Sunday, November 27, 2011

End the Silence on Ashura

Open Letter to the Silent Majority

It will break my heart if I have to sit through another typical Ashura gathering.

That's why I've decided to write this letter appealing for full disclosure and impartiality from scholars lecturing at most mosques around the world. (Readers, please forward this to a relevant Islamic center near you!)

At many of these commemorations, much time is spent relating how God blessed a string of noble prophets on Ashura, the 10th day of the sacred month of Muharram, as they spread the Divine message on earth. But little to no time is given to discuss the Ashura event that safeguarded this same message from corruption after the era of the prophets came to an end.

This event was the sacrifice of Hussain, the grandson of the final Prophet Muhammad (S) and son of Fatima (one of the four perfect women), a courageous soul who stood up against an illegitimate regime to save God's rule from the clutches of tyranny, corruption and oppression. As poet Allama Iqbal wrote:

"The story of the Kabah is unfortunate, simple and colorful
It began with Ishmael and ended with Hussain."

So, respected scholars, when you remind us this week that on the 10th of Muharram:
  • Adam was forgiven after his exile, remember to talk about Hussain as he is chief of the youth of those eternal gardens of Paradise.
  • Noah was rescued on the ark, remember to talk about Hussain as his family was likened to that ship of salvation. Prophet (S): "Whoever embarked on it was saved, and whoever turned away from it perished."
  • Moses defeated Pharoah, remember to talk about Hussain as he resisted the pharoah of his time with faith, nobility and valor. Hussain: "I have not come out with the intention of violence and rebellion or in obedience to my passions, and it is not my object to create mischief on the earth or to opress anyone. My only object is to reform the affairs of the Muslim nation and to act according to the conduct of my father and grandfather."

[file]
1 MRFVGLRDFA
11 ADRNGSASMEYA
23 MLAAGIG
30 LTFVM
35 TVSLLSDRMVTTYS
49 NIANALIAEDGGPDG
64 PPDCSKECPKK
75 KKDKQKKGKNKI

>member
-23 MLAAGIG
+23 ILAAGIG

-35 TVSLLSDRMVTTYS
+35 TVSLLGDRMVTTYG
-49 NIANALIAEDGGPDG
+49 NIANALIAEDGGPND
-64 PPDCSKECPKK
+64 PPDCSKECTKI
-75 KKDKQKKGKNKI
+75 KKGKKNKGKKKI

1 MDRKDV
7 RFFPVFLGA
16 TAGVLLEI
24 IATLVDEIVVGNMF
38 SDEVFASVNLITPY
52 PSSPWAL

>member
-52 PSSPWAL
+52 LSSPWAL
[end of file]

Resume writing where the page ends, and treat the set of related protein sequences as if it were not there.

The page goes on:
• Jacob was reunited with his son Joseph, remember to talk about Hussain as he lost on this day his young sons, including a thirsty baby pierced by an arrow in the neck while being cradled in his arms.
  • Abraham was protected from the fire, remember to talk about Hussain as he was left the last man standing "under the blazing sun, on the parched land and against the stiffing heat of Arabia," in the words of historian Washington Irving.
Now, don't stop short. Continue the narrative by reminding us what our own Prophet Muhammad (S) did on this fateful day. With dust on his head and dust in his beard, he was the first to propagate the plight of Hussain, the grandchild he once cuddled in his lap and rode on his back.

"I have just been at the slaying of al-Hussain," he told his wife Umm Salamah in a dream of hers, according to her tearful narration [Tirmidhi].